Answer Two

Well done for thinking about your financial future

We are so excited you chose to embark on your journey with us. You would suit our Discover package with a focus on:

Instalment Gearing

What is instalment gearing and why do we love it? Think of a savings plan on steroids where your contributions are matched by a third party. This means that you have at least twice the participation in the market although you will also have an interest cost because the third party contributing is borrowing money.

Why do we love it? Because it is flexible. We make plans but plans sometimes need to change due to changing personal circumstances, changing legislation or changing investment conditions. With Instalment gearing you can; start it, stop it, sell part of it, sell all of it, change the amount of borrowing, suspend contributions or even just suspend the borrowed contributions and keep your contributions going.

Instalment gearing is generally set up with a monthly contribution. These regular contributions provide a Dollar Cost Averaging effect (visit Dollar Cost Averaging) which gives a way to enter the market and shield your investment from some of the downside.

An example of the minimum instalment gearing plan is as follows:

You initially contribute $1,000, this contribution is matched with debt giving an initial investment of $2,000. Each month you contribute $200 and this contribution is also matched by $200 of debt giving a monthly investment of $400. After year 1 you will have contributions of $4,800 plus the initial contribution of $2,000 and you will have a loan balance of $3,400

Did you know you can save up to $14,600 in five years if you stop buying two coffees a day?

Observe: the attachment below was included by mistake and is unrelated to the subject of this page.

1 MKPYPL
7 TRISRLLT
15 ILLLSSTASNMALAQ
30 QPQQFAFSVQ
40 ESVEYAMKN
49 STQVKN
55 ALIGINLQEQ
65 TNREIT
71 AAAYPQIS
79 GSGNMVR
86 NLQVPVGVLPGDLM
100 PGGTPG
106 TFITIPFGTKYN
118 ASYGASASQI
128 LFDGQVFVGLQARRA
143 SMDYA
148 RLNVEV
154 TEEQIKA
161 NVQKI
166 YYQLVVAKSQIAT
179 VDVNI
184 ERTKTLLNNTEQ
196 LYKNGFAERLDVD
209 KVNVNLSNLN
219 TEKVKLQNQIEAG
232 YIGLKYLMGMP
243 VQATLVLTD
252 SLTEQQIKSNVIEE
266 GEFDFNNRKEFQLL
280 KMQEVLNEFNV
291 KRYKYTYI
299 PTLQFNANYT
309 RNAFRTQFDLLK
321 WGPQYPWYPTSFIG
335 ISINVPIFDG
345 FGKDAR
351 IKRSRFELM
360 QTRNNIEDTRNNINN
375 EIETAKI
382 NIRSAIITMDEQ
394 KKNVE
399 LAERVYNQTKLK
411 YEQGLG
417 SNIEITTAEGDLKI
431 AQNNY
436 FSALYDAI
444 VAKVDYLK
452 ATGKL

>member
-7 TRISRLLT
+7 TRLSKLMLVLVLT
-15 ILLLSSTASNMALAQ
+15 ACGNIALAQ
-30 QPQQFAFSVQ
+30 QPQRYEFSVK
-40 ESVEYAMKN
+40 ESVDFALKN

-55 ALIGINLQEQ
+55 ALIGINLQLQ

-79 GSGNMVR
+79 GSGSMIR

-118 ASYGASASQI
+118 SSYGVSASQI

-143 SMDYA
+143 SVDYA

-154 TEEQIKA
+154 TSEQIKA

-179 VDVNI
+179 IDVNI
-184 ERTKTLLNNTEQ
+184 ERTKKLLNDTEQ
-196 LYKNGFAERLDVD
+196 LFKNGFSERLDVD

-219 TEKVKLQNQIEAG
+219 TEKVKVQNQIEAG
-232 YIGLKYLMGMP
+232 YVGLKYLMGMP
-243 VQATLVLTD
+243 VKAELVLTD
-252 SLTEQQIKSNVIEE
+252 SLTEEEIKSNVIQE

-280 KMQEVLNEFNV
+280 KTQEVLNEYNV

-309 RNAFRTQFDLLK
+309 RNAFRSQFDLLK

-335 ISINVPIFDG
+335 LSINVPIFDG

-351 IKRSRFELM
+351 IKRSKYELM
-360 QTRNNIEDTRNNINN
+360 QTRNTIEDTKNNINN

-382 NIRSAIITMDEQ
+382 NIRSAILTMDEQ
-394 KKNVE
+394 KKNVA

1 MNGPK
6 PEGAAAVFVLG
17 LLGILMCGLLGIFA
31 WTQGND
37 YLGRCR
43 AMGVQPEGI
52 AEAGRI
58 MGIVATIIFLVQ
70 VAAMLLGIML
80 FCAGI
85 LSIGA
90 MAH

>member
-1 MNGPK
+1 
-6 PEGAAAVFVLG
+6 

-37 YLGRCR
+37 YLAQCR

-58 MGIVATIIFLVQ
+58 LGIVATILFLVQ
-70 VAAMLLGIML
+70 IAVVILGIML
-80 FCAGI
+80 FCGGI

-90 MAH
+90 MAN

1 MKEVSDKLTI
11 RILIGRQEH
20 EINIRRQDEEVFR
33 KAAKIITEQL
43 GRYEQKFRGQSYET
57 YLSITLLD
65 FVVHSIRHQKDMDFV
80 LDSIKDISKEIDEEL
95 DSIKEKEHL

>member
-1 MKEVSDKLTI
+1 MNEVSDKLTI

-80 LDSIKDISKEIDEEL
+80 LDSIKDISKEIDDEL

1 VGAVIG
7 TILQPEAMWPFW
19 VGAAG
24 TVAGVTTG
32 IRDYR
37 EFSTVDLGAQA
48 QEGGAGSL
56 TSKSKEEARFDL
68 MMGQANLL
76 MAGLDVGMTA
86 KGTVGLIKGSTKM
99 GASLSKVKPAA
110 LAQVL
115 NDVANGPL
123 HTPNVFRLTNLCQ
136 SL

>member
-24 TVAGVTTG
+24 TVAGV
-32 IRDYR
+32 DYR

Savings Plan

Are you saving more than you spend? If so you already have a savings plan!

Savings plans can be whatever you want them to be; some prefer a ‘bucket’ approach with different buckets set up for different objectives and timeframes, whilst others might prefer a consolidate investment. Whatever your preference the feeling of seeing something grow can be fulfilling but when starting off a savings plan can also feel stagnant … think about saving $5,000 a year and earning perhaps 3% in super saver account and earn a whole $150 in interest and you might even be taxed 32.5% (avg tax bracket) giving net earnings $101.25, not very exciting is it?

So what can you do about it?

The power of a savings plan is the compounding effect over the longer term so stay in there, focus on an objective. Tax planning can also help optimise returns. Whose account should the investment be in? What is the best long-term structure?

What is the most tax effective investments?

Increasing the return can help with the compounding effect, the general rule of investment is that if you seek to increase the return you also increase the potential risk. This means you will need to be comfortable with fluctuating returns. There are modifications to savings plans that can include the use of borrowings (see Instalment Gearing), structures such as trusts or insurance bonds and investments such as Australian shares and managed funds.